By Jason Keidel
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There was a time in American athletics when success was measured in victory. To paraphrase Don Shula when asked about his team’s stats, the iconic coach said, “The only stat that matters is up on that scoreboard.”
Simple. But we aren’t simple anymore.
There’s a rising pop culture motif in sports, which are now watched by a bulging phalanx of followers who aren’t fans, the tapas bar crowd that views big games because it’s trendy, to be part of a game with rules they don’t understand. (What does pass interference mean? I forgot!) We, the sports junkies, don’t want them, and don’t need Shania Twain or Pink to serenade us before kickoff. We find football tasty enough without the cheesecake.
Winning has been obscured by tweeting (and other distractions), the line blurred between stardom and achievement. Tony Romo is emblematic of this, a hybrid celebrity hailed for dating Jessica Simpson and taking strange jaunts to Mexico before a playoff game – which they lost, of course. He’s part player and part Page Six, while on the field he has been a crapshoot.
The talking heads mourned over Romo’s broken clavicle, precluding him from giving the Dallas Cowboys what they’ve come to expect of him: more losing. What’s the controversy? Jon Kitna can go 1-6 just as easily.
A nimbus still surrounds any quarterback for the Cowboys, much like playing centerfield for the Yankees, based on the play of their predecessors. But Cowboys fans should learn on a quick curve that Romo is no Roger Staubach, and he’s certainly not Troy Aikman, who, despite his spot in the Hall of Fame, is vastly underrated when discussing all-time quarterbacks.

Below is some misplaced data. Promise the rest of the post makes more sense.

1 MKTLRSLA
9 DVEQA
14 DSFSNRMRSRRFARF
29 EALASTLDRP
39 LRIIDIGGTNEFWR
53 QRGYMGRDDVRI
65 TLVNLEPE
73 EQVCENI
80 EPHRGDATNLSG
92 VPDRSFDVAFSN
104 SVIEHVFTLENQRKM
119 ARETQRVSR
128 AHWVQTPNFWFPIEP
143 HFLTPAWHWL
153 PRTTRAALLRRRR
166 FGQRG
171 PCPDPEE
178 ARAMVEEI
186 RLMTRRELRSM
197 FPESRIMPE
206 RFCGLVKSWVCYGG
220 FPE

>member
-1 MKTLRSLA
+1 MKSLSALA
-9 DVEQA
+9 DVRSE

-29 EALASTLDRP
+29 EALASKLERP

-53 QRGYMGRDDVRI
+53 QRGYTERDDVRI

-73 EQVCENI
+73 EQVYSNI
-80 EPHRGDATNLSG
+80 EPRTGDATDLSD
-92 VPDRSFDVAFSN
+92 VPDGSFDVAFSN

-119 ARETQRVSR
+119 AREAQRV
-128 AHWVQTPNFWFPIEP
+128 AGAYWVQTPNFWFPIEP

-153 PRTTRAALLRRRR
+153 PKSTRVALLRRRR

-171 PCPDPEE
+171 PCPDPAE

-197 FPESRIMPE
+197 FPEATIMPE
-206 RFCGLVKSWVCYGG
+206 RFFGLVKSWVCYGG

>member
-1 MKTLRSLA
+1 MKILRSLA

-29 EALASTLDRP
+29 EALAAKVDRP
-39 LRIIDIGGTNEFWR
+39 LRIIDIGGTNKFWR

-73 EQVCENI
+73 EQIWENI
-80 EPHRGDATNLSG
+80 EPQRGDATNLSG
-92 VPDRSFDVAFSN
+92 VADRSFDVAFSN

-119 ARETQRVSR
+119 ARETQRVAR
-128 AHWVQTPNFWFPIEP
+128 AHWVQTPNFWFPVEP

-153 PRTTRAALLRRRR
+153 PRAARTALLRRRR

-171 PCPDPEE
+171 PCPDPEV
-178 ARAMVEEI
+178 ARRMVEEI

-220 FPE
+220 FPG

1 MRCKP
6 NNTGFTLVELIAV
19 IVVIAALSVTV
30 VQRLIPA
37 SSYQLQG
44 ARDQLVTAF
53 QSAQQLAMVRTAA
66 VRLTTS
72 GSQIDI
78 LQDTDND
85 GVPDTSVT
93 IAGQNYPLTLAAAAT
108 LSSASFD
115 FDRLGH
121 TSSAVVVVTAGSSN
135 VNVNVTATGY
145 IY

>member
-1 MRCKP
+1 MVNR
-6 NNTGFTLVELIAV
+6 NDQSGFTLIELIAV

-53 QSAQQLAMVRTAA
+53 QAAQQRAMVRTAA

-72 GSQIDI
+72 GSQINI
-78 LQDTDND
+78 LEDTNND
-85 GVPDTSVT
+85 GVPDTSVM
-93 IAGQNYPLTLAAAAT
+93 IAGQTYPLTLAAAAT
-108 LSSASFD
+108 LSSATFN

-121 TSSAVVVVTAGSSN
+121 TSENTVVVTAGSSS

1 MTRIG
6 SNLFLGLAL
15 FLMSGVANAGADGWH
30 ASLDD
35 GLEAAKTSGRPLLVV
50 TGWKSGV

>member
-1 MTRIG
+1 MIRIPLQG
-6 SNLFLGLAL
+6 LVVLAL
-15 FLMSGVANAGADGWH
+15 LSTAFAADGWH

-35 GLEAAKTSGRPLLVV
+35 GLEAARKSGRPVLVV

The Cowboys have retained the spiritual sobriquet of “America’s Team” when there is no evidence that they are – unless you consider one playoff win since Aikman retired oddly dynastic.
As Wade Philips bungles a fine roster built by Bill Parcells, he finds himself this year’s rendition of “Dead Man Walking.” Owner Jerry Jones won’t fire him now because the move would be cosmetic. There are too many variables in football to assume that Jon Gruden (or equivalent) could parachute into Cowboys Stadium and repair a team that is hopelessly broken.
Yet the light still beams brightest on Romo and Brett Favre, who are cells of a larger disease that infects the world of fashion: it’s better to look good than to be good.
Romo and Favre have combined for nearly thirty years of pro ball, yet they have produced one world title. Favre, the quintessential compiler who may have sent a picture of his privates to a former female employee of the Jets, is leaving the game in shame. But pundits laud him as “good television,” someone you must watch because “you never know what you’re gonna get!”
Actually, we do. We’ve gotten twenty years of football and one Super Bowl ring, and myriad comebacks in the fourth quarter because he botched the first three. The sheer force of his numbers gets him into Canton but not into any debate about the greatest quarterback in history.
Meanwhile, the jaded Cowboys Nation, still in the millions, consists of two generations: one weaned on Tom Landry and the other on Michael Irvin. They cling to the club because of the past and the fleeting hope that Jerry Jones – by dint of his will and wallet – can restore the blue star in a Lone Star State that looks very lonely.
But with each proceeding, receding season it becomes clearer that Jimmy Johnson built the dynasty of the 1990s and that Parcells may have been on his way to another before Jones decided to sign Terrell Owens, the Anti-Tuna.
There’s more doom than doomsday in their defense: blown assignments and missed tackles inside that gaudy castle, moves captured by a titanic hi-def screen over a field of failed dreams. They are led by a woeful coach whom their fans wish were a bum – Bum, of course, Wade’s father and the fine former coach of the old Houston Oilers. America’s Team now has the record, color, and odor of the Detroit Lions.
How ‘bout them Rangers?
Feel free to email me: Jakster1@mac.com